With the recent release of the latest LTS of Ubuntu Bionic Beaver now is the perfect time to end support for the i386 architecture. The amount of time, effort, and resources to maintain an architecture that is not under active development, heavily utilized, or in demand should end.
Recently there was a post to ubuntu-devel-discuss proposing to end i386 support and I have not seen a final conclusion. However, I wanted to document my own opinion based on seeing this discussion get brought up numerous times in the past.
The first Intel x86 32-bit processor, the Intel 80386, where 386 in i386 comes from, was released in the mid-1980s. For nearly 20 years, there were additional revisions and advancements to the 32-bit x86 architecture.
However, at the turn of the century, many 32-bit x86 systems were pushing the 3Gb memory barrier. To solve this, Intel produced Itanium in 2001 a brand new 64-bit architecture. Two years later AMD responded with Opteron, whose instruction set was called amd64, had backwards compatibility with 32-bit software, and as a result won over the market.
Nearly every new PC, laptop, and server has shipped with an x86 64-bit capable processor since then. New Intel 32-bit only x86 processors have released for specific use-cases such as embedded processors found on the Intel Atom and even many, but admittedly not all, of those have 64-bit support.
During the last cycle, I proposed ending the server i386 images. The general consensus was of course this should be done and surprise that it had not already occurred. After no objection server images were removed from Bionic and future releases.
Ubuntu has also discontinued the generation of 32-bit x86 cloud images for future releases after Bionic. The cloud is certainly not heavily run with 32-bit instances.
At this time, going forward the only way to install 32-bit x86 Ubuntu is via Lubuntu and Xubuntu after Bionic.
Question: Why would we continue to develop on an architecture that has greatly diminished user base?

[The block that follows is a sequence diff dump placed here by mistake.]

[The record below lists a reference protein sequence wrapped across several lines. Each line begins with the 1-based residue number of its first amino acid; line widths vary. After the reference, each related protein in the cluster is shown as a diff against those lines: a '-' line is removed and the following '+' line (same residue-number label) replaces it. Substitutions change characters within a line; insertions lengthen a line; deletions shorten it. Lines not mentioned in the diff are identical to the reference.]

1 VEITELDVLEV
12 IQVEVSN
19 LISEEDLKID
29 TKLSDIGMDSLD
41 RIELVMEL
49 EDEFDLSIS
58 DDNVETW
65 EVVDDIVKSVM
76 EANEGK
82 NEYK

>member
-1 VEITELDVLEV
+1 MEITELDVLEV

Security deserves its own call out for two reasons:
First, the recent Spectre and Meltdown security vulnerabilities demonstrated how hardware can lead to massive security vulnerabilities. Legacy, 32-bit x86 systems will not be getting the same attention from chip makers as recently released, more heavily used processors.
Second, at the start of the Cosmic cycle, Mark called for raising the bar on security. As Mark put it “we are stewards of a shared platform” due to the extensive use of Ubuntu across the computing spectrum. Passing onto someone else the security of an entire architecture that is not widely used or developed off is unacceptable. Even then it is difficult to find someone actively caring and feeding for 32-bit x86.
Question: How ethical is it to continue to try to maintain an architecture that receives little to no active development?
There is no free lunch
Every architecture that is supported comes with costs in various forms. The number of 32-bit x86 issues, test failures, development work is not insignificant. Here are a few items that come with any architecture that is supported:
- Autopackage test and failure to build from source (FTBFS) failures require triage of architecture specific issues, builds, testing, and tooling
- Architecture specific machines need to be made available and maintained
- The archive admins have to take care of each architecture
- Each architecture has images, not only ISOs, that need to be tested both manually and automated and released for each flavor
- Security updates need to be packaged, tested, and shipped
- Defects and questions come in due to architecture specific issues
Question: Is the cost of supporting this architecture worth the time sacrificed working on new development?
The Path Forward
For users wanting to continue using Ubuntu on 32-bit processors: they can. Ubuntu Xenial will be fully supported for another 3 years (2021) and then users can migrate or start using Ubuntu Bionic now and get support for 5 more years (2023).
Consider usage data from Mozilla, Steam, and StatCounter and it is clear that 64-bit systems and mobile devices have overtaken the domination of 32-bit x86 systems of the 1990s.
Legacy software and processors should not be expected to be supported on every new development release of any software, including Ubuntu: end i386